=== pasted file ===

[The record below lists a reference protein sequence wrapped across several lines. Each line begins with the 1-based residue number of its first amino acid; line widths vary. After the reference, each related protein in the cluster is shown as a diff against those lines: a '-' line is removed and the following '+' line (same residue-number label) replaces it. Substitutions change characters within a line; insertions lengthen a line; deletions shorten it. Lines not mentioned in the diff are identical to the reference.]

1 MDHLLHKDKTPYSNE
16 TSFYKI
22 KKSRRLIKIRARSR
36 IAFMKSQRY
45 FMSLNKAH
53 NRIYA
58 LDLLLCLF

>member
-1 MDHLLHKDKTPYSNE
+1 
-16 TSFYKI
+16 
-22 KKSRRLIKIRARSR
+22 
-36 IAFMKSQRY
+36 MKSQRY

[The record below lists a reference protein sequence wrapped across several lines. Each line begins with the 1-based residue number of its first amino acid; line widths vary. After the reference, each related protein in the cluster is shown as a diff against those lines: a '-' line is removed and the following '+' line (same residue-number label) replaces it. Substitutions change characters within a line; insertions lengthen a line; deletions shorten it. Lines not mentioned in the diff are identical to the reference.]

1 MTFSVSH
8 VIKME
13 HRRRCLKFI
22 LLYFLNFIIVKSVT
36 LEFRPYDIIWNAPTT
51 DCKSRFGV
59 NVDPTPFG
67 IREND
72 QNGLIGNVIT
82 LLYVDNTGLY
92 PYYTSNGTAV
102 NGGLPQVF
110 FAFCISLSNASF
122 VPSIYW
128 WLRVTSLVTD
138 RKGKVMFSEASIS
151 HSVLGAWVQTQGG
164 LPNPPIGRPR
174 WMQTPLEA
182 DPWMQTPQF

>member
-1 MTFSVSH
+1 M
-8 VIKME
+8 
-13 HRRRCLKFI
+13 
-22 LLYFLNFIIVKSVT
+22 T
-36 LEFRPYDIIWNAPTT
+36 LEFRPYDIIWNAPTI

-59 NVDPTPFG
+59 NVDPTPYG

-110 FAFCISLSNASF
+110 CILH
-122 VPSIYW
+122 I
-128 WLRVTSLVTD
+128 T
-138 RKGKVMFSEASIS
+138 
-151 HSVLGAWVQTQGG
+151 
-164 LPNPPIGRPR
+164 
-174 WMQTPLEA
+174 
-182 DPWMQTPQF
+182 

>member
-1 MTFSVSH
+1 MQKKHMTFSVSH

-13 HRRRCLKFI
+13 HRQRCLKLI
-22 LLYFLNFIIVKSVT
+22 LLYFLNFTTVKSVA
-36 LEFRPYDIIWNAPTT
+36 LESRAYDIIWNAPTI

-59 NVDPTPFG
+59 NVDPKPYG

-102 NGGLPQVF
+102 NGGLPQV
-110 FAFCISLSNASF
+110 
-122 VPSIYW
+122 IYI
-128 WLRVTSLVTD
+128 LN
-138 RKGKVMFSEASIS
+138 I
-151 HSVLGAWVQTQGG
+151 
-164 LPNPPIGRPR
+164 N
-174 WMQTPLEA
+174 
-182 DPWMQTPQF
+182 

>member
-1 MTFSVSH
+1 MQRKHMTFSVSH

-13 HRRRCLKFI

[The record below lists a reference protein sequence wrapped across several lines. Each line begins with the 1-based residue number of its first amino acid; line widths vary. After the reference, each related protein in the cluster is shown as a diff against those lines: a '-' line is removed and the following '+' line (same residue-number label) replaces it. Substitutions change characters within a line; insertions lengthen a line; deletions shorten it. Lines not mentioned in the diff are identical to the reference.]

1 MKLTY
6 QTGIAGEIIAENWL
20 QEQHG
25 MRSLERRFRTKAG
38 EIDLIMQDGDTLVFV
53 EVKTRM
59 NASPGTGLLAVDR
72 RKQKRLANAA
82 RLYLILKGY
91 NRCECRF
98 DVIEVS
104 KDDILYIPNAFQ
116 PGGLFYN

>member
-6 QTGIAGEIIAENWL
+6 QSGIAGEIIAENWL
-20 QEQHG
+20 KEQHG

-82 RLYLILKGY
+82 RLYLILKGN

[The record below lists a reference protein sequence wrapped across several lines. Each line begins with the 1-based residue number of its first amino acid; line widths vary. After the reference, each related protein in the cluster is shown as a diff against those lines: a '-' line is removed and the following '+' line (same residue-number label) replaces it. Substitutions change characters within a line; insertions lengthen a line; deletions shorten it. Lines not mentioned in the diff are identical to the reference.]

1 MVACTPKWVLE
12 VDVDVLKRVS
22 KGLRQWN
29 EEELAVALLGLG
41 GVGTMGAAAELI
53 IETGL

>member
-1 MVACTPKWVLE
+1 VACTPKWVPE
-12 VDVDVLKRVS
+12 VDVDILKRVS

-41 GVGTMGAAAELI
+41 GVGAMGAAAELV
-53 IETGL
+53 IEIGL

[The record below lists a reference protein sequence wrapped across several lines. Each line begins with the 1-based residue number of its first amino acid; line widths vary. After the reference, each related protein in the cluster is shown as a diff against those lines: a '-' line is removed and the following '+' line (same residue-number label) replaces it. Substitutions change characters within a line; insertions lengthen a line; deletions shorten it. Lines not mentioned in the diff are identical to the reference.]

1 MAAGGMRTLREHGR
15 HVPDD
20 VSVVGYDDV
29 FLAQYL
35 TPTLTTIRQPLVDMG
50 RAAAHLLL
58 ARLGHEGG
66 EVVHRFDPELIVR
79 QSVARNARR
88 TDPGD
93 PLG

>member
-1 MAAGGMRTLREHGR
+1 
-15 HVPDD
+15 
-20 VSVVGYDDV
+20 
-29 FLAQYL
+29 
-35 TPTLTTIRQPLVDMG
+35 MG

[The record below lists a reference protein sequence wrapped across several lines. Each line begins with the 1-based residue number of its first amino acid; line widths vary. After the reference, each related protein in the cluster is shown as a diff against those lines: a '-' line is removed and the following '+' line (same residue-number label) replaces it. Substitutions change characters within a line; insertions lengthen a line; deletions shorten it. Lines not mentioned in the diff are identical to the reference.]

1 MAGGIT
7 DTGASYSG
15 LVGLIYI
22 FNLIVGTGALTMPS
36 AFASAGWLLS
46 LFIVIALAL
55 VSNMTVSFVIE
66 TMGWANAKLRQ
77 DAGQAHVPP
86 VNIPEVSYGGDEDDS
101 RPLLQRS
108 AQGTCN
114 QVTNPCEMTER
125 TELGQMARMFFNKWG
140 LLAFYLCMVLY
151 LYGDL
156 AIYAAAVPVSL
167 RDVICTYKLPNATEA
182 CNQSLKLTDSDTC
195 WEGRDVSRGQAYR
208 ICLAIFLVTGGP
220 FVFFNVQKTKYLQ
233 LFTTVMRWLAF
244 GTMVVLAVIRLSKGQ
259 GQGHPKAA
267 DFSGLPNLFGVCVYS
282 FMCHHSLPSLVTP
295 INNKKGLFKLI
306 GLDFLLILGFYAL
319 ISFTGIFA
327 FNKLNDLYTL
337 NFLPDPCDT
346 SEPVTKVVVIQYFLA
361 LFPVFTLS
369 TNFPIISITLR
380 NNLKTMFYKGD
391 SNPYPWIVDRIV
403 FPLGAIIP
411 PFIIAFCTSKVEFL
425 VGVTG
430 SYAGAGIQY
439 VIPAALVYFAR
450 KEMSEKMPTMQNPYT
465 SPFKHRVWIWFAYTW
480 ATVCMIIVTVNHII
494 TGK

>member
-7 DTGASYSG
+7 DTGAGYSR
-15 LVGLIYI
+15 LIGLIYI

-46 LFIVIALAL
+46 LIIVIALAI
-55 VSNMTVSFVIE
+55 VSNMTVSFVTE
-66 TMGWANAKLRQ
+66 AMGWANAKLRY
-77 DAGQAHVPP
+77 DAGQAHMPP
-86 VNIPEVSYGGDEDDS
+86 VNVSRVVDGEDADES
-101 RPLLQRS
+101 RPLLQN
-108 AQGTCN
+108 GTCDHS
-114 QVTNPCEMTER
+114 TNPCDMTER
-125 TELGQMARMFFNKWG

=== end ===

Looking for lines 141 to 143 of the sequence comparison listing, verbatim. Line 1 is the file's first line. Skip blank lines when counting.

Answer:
20 VSVVGYDDV
29 FLAQYL
35 TPTLTTIRQPLVDMG